The admissible parameter space for exponential smoothing models

  • Rob J. Hyndman
  • Muhammad Akram
  • Blyth C. Archibald
Article

Abstract

We discuss the admissible parameter space for some state space models, including the models that underly exponential smoothing methods. We find that the usual parameter restrictions (requiring all smoothing parameters to lie between 0 and 1) do not always lead to stable models. We also find that all seasonal exponential smoothing methods are unstable as the underlying state space models are neither reachable nor observable. This instability does not affect the forecasts, but does corrupt the state estimates. The problem can be overcome with a simple normalizing procedure. Finally we show that the admissible parameter space of a seasonal exponential smoothing model is much larger than that for a basic structural model, leading to better forecasts from the exponential smoothing model when there is a rapidly changing seasonal pattern.

Keywords

Exponential smoothing Invertibility Observability Parameter space Reachability Stability State space models Structural models 

Preview

Unable to display preview. Download preview PDF.

Unable to display preview. Download preview PDF.

References

  1. Archibald B.C. (1984). Invertible region of Holt–Winters’ model, Working paper 31/1984, School of Business Administration. Halifax, Dalhousie UniversityGoogle Scholar
  2. Archibald B.C. (1990). Parameter space of the Holt-Winters’ model. International Journal of Forecasting 6, 199–229CrossRefGoogle Scholar
  3. Archibald B.C. (1991). Invertible region of damped trend, seasonal, exponential smoothing model, Working paper 10/1991, School of Business Administration. Halifax, Dalhousie UniversityGoogle Scholar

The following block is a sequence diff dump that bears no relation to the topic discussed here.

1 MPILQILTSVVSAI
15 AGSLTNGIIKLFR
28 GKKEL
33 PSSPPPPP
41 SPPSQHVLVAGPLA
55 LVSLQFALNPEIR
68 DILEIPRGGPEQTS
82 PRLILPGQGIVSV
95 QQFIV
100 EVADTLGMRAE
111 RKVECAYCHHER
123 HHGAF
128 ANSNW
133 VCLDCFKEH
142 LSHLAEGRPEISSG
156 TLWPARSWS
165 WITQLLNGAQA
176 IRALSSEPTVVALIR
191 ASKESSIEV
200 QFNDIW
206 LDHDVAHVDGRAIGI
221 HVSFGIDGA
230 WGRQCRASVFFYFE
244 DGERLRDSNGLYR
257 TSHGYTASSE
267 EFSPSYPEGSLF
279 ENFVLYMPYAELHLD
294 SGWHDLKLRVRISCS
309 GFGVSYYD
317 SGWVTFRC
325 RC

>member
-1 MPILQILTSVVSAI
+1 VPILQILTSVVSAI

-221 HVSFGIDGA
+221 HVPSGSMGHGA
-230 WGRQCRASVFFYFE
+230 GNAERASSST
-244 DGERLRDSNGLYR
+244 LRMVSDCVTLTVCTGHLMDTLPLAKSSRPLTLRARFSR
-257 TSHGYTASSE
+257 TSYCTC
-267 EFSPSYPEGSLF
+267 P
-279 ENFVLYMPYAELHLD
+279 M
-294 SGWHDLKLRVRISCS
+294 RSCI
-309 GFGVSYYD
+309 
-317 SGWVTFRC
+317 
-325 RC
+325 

4. Hannan E.J., Deistler M. (1988). The statistical theory of linear systems. New York, WileyMATHGoogle Scholar
  5. Harvey A.C. (1989). Forecasting, structural time series models and the Kalman filter. Cambridge, Cambridge University PressGoogle Scholar
  6. Hyndman R.J., Koehler A.B., Ord J.K., Snyder R.D. (2005). Prediction intervals for exponential smoothing state space models. Journal of Forecasting 24, 17–37CrossRefMathSciNetGoogle Scholar
  7. Hyndman R.J., Koehler A.B., Snyder R.D., Grose S. (2002). A state space framework for automatic forecasting using exponential smoothing methods. International Journal of Forecasting 18(3): 439–454CrossRefGoogle Scholar
  8. Lawton R. (1998). How should additive Holt-Winters’ estimates be corrected?. International Journal of Forecasting 14, 393–403CrossRefGoogle Scholar
  9. Makridakis S., Wheelwright S.C., Hyndman R.J. (1998). Forecasting: methods and applications (3rd ed.) New York, WileyGoogle Scholar
  10. McClain J.O., Thomas L.J. (1973). Response–variance tradeoffs in adaptive forecasting. Operations Research 21, 554–568MATHMathSciNetGoogle Scholar
  11. Ord J.K., Koehler A.B., Snyder R.D. (1997). Estimation and prediction for a class of dynamic nonlinear statistical models. Journal of American Statistical Association 92, 1621–1629MATHCrossRefGoogle Scholar
  12. Ralston A. (1965). A first course in numerical analysis. New York, McGraw-HillMATHGoogle Scholar
  13. Roberts S.A. (1982). A general class of Holt-Winters type forecasting models. Management Science 28(8): 808–820MATHMathSciNetCrossRefGoogle Scholar
  14. Snyder R.D., Forbes C.S. (2003). Reconstructing the Kalman filter for stationary and non-stationary time series. Studies in nonlinear dynamics and econometrics 7(2): 1–18Google Scholar
  15. Snyder R.D., Ord J.K., Koehler A.B. (2001). Prediction intervals for ARIMA models. Journal of Business and Economics Statists 19(2): 217–225CrossRefMathSciNetGoogle Scholar
  16. Sweet A.L. (1985). Computing the variance of the forecast error for the Holt-Winters seasonal models. Journal of Forecasting 4, 235–243CrossRefGoogle Scholar

Copyright information

© The Institute of Statistical Mathematics, Tokyo 2007

Authors and Affiliations

  • Rob J. Hyndman
    • 1
  • Muhammad Akram
    • 1
  • Blyth C. Archibald
    • 2
  1. 1.Department of Econometrics and Business StatisticsMonash UniversityClaytonAustralia
  2. 2.School of Business AdministrationDalhousie UniversityHalifaxCanada

Personalised recommendations